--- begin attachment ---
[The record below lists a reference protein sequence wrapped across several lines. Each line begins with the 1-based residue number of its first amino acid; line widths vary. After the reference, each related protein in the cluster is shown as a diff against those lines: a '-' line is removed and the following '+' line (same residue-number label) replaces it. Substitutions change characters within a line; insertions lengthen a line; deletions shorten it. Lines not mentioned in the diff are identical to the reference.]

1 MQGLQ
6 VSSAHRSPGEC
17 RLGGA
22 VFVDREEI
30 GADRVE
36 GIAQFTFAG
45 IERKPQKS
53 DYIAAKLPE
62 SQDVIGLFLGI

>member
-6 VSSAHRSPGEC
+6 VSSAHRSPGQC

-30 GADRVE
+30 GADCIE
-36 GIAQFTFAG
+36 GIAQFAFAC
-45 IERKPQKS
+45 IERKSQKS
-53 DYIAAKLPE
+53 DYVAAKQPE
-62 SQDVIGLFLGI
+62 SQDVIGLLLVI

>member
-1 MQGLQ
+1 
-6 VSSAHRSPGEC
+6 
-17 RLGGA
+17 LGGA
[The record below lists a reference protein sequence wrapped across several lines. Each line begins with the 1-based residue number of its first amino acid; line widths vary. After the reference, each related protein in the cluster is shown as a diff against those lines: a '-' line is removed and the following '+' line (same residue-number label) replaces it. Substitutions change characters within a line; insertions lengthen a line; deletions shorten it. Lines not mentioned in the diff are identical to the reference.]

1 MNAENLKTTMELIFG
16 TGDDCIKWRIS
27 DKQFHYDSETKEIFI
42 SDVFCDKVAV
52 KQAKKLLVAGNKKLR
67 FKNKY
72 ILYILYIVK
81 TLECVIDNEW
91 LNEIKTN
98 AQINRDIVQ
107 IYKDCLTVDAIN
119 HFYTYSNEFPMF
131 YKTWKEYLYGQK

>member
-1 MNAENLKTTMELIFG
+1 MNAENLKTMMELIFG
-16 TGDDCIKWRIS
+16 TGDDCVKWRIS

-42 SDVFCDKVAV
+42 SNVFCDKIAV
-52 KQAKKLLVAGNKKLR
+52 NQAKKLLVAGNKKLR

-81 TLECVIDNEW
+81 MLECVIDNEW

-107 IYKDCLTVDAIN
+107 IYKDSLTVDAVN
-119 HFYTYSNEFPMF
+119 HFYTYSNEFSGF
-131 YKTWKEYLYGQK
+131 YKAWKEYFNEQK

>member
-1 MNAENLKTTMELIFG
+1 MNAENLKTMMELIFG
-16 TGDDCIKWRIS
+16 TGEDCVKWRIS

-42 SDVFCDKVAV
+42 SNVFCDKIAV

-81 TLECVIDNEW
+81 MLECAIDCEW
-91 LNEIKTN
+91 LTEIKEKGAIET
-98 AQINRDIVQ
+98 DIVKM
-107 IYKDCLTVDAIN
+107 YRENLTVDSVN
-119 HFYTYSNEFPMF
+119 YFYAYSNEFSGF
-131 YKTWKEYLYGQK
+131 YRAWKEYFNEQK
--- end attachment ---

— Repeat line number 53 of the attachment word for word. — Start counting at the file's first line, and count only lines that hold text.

+52 NQAKKLLVAGNKKLR